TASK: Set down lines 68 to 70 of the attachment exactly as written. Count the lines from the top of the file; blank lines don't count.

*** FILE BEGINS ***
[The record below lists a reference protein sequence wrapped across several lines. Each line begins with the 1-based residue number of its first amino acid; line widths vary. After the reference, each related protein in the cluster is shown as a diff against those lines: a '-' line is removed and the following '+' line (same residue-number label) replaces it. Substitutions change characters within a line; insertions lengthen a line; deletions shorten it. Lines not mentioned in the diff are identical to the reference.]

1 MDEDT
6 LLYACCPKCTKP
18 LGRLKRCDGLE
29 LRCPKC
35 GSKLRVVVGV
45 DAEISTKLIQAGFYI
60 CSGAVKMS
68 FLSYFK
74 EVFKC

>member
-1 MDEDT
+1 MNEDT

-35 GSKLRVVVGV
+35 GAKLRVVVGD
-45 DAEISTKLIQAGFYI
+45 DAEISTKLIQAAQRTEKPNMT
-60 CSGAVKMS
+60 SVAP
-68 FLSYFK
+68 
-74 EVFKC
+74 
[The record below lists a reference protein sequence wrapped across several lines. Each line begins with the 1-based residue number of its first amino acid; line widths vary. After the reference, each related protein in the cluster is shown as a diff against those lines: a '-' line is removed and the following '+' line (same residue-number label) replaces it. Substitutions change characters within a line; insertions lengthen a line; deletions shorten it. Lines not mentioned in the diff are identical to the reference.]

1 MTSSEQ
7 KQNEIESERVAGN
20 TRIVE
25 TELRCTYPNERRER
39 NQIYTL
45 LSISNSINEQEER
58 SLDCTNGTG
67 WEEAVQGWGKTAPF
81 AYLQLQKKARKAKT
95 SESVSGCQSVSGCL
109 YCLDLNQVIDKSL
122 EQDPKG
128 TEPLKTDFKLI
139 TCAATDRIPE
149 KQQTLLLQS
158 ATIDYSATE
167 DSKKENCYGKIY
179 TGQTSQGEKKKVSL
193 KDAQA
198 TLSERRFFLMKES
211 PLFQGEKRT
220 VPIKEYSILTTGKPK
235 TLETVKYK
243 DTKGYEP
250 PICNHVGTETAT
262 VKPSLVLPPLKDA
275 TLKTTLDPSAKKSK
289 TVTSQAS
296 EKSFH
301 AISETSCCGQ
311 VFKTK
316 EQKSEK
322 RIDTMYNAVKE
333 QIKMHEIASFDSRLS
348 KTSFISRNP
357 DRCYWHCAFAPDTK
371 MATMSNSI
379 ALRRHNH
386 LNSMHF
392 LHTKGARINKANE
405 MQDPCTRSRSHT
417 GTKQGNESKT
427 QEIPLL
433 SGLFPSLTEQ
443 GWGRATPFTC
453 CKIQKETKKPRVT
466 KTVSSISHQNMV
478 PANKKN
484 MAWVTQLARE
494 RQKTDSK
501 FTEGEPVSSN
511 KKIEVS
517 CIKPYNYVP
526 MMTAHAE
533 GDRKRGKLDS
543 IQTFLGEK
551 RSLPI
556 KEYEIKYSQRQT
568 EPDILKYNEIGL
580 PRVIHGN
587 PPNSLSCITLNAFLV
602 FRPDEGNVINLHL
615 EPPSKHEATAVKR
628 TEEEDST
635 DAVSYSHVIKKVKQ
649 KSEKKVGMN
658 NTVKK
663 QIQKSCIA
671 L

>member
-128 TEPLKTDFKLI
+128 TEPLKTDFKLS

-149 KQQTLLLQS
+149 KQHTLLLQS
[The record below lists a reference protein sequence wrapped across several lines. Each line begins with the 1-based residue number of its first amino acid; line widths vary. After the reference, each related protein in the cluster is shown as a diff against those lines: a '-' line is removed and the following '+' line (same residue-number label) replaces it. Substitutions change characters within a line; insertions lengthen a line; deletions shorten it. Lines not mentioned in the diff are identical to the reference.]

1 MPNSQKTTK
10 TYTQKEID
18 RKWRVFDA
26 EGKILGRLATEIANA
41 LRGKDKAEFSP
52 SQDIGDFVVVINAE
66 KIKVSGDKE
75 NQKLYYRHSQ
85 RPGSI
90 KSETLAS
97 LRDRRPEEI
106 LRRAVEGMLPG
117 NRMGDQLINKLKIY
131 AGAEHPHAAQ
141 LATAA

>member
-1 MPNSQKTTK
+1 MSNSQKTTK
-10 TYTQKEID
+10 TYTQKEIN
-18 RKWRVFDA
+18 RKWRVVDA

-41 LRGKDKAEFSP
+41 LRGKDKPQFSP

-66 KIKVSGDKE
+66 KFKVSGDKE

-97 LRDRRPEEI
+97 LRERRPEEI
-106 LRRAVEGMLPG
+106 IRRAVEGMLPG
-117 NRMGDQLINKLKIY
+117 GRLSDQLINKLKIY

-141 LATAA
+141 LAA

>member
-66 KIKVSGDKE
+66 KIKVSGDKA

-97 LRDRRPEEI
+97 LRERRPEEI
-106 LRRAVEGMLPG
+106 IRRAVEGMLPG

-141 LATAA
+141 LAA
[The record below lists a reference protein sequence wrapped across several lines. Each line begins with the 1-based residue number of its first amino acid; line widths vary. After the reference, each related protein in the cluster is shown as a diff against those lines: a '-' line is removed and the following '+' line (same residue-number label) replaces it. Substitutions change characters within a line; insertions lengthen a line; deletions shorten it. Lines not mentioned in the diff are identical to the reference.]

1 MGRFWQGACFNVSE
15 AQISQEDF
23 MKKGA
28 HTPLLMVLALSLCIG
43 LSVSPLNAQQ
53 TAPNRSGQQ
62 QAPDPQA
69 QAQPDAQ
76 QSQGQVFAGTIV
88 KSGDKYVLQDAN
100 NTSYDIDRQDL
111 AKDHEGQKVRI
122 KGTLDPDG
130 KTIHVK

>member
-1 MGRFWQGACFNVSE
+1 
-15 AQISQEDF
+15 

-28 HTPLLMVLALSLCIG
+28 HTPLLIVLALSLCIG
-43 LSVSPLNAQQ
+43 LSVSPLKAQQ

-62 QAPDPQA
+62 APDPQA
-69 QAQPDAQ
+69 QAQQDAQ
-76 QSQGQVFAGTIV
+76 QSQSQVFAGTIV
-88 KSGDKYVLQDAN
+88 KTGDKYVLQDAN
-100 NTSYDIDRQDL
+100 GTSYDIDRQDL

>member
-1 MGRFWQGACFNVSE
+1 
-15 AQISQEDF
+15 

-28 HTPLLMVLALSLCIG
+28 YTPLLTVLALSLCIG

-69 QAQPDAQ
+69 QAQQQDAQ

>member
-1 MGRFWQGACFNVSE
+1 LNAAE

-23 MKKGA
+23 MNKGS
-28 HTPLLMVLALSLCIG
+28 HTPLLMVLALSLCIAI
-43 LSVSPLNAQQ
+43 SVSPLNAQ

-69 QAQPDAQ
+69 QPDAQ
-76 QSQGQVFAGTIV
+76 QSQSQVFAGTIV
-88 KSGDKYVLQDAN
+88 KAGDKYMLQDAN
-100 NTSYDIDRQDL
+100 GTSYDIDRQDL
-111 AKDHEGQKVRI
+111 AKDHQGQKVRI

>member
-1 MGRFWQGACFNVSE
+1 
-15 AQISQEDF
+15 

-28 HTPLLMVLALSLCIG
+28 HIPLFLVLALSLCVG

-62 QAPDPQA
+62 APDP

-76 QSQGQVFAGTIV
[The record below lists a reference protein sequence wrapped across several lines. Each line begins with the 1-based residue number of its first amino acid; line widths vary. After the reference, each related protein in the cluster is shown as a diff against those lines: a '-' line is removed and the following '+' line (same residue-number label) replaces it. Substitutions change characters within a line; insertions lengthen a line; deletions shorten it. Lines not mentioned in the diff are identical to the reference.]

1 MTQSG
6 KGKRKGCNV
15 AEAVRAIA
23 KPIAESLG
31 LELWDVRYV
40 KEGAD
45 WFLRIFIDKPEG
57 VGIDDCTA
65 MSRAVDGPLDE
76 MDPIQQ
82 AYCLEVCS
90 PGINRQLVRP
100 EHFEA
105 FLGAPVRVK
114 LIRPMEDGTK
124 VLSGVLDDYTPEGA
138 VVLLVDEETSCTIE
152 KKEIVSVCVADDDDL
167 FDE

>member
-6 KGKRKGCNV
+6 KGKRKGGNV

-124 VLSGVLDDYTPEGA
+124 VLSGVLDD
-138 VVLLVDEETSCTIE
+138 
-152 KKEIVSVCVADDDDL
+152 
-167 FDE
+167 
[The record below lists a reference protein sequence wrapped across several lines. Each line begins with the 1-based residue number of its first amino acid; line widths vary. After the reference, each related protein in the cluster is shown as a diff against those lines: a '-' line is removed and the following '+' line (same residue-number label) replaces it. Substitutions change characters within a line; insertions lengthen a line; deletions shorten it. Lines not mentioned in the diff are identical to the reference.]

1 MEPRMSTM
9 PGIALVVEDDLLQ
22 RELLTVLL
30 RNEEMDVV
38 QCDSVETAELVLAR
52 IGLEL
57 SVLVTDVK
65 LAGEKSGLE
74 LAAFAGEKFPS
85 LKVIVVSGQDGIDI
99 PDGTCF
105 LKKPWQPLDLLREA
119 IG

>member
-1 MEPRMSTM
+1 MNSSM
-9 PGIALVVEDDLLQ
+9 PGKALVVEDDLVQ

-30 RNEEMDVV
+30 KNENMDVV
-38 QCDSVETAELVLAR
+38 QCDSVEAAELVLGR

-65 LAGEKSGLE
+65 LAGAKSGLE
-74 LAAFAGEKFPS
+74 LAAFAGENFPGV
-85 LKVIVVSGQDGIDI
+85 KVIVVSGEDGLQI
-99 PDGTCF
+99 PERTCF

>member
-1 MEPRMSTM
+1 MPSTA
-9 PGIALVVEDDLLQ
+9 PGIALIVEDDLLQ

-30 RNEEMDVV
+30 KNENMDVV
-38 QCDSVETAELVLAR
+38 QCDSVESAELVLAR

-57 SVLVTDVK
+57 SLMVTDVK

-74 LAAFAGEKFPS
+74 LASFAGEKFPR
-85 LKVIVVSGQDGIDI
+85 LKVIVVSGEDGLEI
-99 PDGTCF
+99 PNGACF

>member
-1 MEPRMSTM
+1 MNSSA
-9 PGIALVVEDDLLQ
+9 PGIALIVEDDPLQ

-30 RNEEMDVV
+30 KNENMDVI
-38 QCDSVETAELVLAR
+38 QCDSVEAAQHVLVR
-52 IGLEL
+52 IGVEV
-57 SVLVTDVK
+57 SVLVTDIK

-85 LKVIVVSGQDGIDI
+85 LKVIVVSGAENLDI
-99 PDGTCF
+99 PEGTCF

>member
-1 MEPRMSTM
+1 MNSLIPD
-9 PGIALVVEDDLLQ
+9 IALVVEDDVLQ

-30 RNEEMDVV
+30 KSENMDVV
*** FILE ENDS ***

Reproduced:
433 SGLFPSLTEQ
443 GWGRATPFTC
453 CKIQKETKKPRVT